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For the last several months, even as the world seemed to slow down and so many businesses closed their doors, Head Start programs in Maine have continued their work to meet the needs of Head Start children, families and staff.
Presently, and with great thanks for the CARES Act funding, Head Start programs are racing to run summer supplemental programs, acquire much-needed personal protective equipment, add shielding and barriers to meet U.S. Centers for Disease Control and Prevention guidelines, and revise classes to accommodate local and state guidelines around distancing and group sizes — all critically important to reopening and providing care for young children, especially as parents look to return to work.
However, this investment will by no means cover the debilitating projected funding shortfalls of local Head Start programs.
The Maine Head Start Directors Association is estimating that for each of our programs our emergency costs for sanitation, PPE, staffing, technology and facilities adjustments will cost upwards of $120,000 annually. Head Start programs across our state are seeing cost increases of 15 percent to 25 percent directly attributable to COVID-19. This is unsustainable with our current funding, and our families — particularly our working families — are counting on our programs to still be there for them through this latest crisis.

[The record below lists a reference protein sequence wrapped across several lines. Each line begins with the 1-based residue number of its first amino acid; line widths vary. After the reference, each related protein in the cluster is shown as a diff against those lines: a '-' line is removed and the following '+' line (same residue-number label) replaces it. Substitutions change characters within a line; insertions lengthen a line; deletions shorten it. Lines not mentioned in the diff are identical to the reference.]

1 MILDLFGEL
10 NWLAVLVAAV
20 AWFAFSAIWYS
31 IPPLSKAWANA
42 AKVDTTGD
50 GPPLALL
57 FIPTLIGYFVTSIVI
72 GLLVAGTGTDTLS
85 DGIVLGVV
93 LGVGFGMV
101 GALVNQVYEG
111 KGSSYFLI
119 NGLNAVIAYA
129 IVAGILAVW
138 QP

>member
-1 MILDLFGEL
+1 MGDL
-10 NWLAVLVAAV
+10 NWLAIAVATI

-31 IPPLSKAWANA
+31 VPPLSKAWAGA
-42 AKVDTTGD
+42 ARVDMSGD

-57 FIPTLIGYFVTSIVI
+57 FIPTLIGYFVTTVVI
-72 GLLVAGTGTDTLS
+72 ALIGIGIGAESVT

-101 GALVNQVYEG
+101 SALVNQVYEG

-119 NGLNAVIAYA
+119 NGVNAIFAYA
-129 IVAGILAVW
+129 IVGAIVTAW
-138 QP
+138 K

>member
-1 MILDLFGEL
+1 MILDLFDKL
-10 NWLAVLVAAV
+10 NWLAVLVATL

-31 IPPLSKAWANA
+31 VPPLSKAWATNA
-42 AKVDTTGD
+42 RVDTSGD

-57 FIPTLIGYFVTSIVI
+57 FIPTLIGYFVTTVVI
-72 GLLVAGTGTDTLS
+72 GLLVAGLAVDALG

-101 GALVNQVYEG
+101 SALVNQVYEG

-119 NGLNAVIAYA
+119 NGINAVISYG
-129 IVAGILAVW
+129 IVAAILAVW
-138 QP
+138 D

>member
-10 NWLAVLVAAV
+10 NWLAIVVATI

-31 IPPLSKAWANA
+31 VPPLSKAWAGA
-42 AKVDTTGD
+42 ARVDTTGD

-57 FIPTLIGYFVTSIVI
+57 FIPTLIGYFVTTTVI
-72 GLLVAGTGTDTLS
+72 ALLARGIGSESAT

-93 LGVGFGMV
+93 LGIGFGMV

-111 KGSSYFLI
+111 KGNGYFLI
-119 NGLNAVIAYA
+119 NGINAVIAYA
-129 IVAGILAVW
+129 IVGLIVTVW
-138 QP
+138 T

On behalf of the more than 3,000 Head Start and Early Head Start families in Maine, I am calling on our senators, Susan Collins and Angus King, to take a stand in Congress and champion the $1.7 billion in emergency funding identified by Head Start leaders nationwide.
Right now, Head Start programs across the country need to continue safely serving their nearly 1 million enrolled children and families in the COVID-19 era. Reopening all childcare and early learning centers across the state is our primary objective for the fall — not only to provide children a safe haven and continue critical early learning, but also to enable their parents to go back to work. Without emergency funding specifically for the Head Start program, we will not be able to get children safely back in our classrooms.
We’re asking Collins and King to please fight for emergency funding of $1.7 billion that is critical for Head Start programs to help keep our most at-risk children safe through COVID-19.
Dianne L. Nelder is the chair of the Maine Head Start Directors Association and the director of children’s services at Community Concepts.